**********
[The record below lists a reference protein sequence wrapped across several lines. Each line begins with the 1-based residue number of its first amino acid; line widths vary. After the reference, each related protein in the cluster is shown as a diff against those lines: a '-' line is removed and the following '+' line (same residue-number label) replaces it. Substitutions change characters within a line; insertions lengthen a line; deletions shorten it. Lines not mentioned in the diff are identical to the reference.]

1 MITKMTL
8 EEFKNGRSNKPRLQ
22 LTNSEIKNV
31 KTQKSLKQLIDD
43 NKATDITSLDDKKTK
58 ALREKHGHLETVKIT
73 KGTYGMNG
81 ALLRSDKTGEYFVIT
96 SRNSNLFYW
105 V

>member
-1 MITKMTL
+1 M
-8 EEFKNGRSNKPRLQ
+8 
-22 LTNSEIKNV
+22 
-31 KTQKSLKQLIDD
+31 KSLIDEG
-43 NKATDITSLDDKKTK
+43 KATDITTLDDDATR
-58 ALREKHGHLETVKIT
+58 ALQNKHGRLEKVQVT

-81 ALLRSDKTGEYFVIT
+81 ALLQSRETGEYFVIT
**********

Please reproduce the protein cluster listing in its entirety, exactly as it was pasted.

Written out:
[The record below lists a reference protein sequence wrapped across several lines. Each line begins with the 1-based residue number of its first amino acid; line widths vary. After the reference, each related protein in the cluster is shown as a diff against those lines: a '-' line is removed and the following '+' line (same residue-number label) replaces it. Substitutions change characters within a line; insertions lengthen a line; deletions shorten it. Lines not mentioned in the diff are identical to the reference.]

1 MITKMTL
8 EEFKNGRSNKPRLQ
22 LTNSEIKNV
31 KTQKSLKQLIDD
43 NKATDITSLDDKKTK
58 ALREKHGHLETVKIT
73 KGTYGMNG
81 ALLRSDKTGEYFVIT
96 SRNSNLFYW
105 V

>member
-1 MITKMTL
+1 M
-8 EEFKNGRSNKPRLQ
+8 
-22 LTNSEIKNV
+22 
-31 KTQKSLKQLIDD
+31 KSLIDEG
-43 NKATDITSLDDKKTK
+43 KATDITTLDDDATR
-58 ALREKHGHLETVKIT
+58 ALQNKHGRLEKVQVT

-81 ALLRSDKTGEYFVIT
+81 ALLQSRETGEYFVIT